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Human development faculty wins academic award for article on aging research

Human development faculty wins academic award

Silvia Sörensen, associate professor in human development at the University of Rochester’s Warner School of Education and Human Development, was selected as the 2022 recipient of The Carter & T. Franklin Williams M.D. Geriatrics Award by the Rochester Academy of Medicine (RAoM) for her article, “Perspectives on Aging-Related Preparation.” Sörensen coauthored the piece with Warner School doctoral students Rachel L. Missell ‘18W (MS), Alexander Eustice-Corwin and Dorine A. Otieno in 2021 in the Journal of Elder Policy.

The academic award is given to “the paper that best addresses a relevant topic in geriatrics that combines both medical and social issues.” It is awarded in honor of Carter and T. Franklin Williams, who were leading figures in geriatric medicine and care for older adults. Papers may include research findings or be a scholarly review of an important topic in geriatric medicine.

In the article, the coauthors address the topic of aging-related preparation, a process through which the elderly prepare for retirement and beyond. Currently, aging-related preparation is viewed as a personal responsibility, and the elderly do not receive much government support. They advocate for an integrated approach to aging-related preparation and argue for more resources to aid older adults in planning their futures.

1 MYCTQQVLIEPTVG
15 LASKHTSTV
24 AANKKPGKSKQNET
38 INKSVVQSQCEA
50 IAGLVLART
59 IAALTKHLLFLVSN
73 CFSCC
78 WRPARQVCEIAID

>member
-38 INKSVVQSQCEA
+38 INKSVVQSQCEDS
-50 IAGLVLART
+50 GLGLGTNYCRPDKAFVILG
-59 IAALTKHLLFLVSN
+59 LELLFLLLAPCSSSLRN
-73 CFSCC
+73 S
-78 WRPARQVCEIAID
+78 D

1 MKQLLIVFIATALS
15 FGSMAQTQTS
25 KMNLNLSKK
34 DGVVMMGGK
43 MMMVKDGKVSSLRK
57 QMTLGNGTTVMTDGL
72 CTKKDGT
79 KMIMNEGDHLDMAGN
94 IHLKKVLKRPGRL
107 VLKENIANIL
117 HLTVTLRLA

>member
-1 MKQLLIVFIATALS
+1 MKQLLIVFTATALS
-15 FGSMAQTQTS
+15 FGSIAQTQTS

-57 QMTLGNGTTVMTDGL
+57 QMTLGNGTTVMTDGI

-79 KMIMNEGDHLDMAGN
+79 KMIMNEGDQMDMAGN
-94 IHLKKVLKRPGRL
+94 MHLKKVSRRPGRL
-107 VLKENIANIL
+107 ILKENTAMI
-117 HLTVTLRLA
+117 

Additionally, the coauthors address the need for an overhaul of pre-retirement planning programs to better coach adults, especially women, through aging-related preparation. Greater access to information benefits adults in or approaching retirement. Programs that provide information and problem-solving skills regarding all aspects of aging and aging-related preparation are most effective. Providing disenfranchised groups with the knowledge of and access to necessary resources can better prepare them to survive as they age. And, with better aging-related preparation, they explain, older adults will be able to manage symptoms of physical aging, while maintaining greater quality of life. 

“It’s a great honor to be recognized for this work, as it brings needed attention to policy changes that could assist older adults in healthy aging,” says Sörensen. “I am also excited for my students, Rachel, Alex and Dorine, to have the experience of collaborating with me on papers and seeing their potential impact on policy.”

Sörensen was presented with the award at the RAoM annual meeting and award ceremony in October. Motivated by an interest in adult development and aging, Sörensen focuses her work on the well-being of vulnerable older adults and their families.